PitchBook September 03, 2014
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Accelerator: a program that startups can apply to that provides funds and mentorship, most times for a chunk of equity, in an effort to help the company grow. Most accelerators are geared towards helping early-stage companies.
Accredited Investor: a category of investors who are deemed sophisticated and meet certain net worth requirements outlined by the SEC. These investors have less need for the protection provided by registration under securities laws.
Add-on/bolt-on: a private equity transaction where the acquired company is “added on” to an existing portfolio company. In add-on deals, the acquiring company is called the “platform” and the private equity firm is referred to as the “sponsor.” (Bolt-on is often the preferred term in Europe)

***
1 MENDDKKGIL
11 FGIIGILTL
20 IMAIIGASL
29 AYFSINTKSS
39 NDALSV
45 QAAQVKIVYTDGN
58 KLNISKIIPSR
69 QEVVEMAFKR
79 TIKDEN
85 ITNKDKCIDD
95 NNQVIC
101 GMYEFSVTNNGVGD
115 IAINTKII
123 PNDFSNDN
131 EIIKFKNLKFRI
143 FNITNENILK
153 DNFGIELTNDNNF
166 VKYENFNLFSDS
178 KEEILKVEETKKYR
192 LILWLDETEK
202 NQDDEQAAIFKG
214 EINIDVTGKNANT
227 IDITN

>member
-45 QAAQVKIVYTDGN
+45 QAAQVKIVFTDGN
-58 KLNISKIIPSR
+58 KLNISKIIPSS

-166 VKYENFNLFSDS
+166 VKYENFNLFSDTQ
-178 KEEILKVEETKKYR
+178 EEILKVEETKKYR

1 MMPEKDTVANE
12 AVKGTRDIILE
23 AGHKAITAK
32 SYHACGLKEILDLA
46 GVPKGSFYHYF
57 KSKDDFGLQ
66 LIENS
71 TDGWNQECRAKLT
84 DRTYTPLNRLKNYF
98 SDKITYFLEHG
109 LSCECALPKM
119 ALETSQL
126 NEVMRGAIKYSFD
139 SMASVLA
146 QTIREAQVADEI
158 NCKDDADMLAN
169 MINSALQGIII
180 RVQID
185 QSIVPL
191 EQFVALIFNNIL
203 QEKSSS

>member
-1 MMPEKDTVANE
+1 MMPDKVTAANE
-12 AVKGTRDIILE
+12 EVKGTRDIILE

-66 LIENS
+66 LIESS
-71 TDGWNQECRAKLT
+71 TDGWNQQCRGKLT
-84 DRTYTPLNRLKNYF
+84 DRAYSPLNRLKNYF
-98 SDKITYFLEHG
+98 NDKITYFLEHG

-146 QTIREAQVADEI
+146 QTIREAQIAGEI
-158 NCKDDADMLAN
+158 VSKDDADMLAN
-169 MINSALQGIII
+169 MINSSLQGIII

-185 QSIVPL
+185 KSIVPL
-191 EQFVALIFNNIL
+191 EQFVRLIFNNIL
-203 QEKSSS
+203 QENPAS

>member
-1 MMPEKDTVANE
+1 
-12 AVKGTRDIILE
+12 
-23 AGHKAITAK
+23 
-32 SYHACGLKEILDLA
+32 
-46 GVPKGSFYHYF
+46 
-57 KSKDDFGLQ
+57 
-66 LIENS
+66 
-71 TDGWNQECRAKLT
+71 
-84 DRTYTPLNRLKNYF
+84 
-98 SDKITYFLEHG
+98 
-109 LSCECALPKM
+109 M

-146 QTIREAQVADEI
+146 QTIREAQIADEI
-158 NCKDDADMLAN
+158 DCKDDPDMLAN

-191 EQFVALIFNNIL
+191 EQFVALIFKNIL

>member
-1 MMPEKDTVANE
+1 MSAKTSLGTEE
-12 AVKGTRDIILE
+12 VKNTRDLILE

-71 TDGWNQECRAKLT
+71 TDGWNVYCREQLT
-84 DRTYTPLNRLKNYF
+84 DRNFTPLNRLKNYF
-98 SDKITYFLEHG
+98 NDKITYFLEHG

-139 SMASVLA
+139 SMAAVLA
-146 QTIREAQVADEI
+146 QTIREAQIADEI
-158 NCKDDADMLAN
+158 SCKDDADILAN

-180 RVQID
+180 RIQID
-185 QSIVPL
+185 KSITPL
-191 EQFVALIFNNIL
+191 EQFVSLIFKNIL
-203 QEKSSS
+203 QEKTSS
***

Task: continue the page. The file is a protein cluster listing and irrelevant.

Advisory Fee: see Monitoring Fee.
Alternative Investment: a broad term for untraditional assets such as private equity, venture capital, hedge funds and real estate.
Anchor tenant: the first limited partner to commit to a fund.
Angel: an individual who makes direct investments into early stage businesses. Due to the nascent characteristics of these companies, angel investing is a high-risk, high-reward endeavor.
Asset Allocation: describes the general mix of investments in a portfolio, determined by investing timeframe, risk tolerance and overall goals.
Asset-based Lending: any form of lending to a business that is collateralized or secured by a balance sheet asset. Pledged assets may include inventory, equipment and accounts receivable, among others, that will be redeemed in the event of default by the debtor.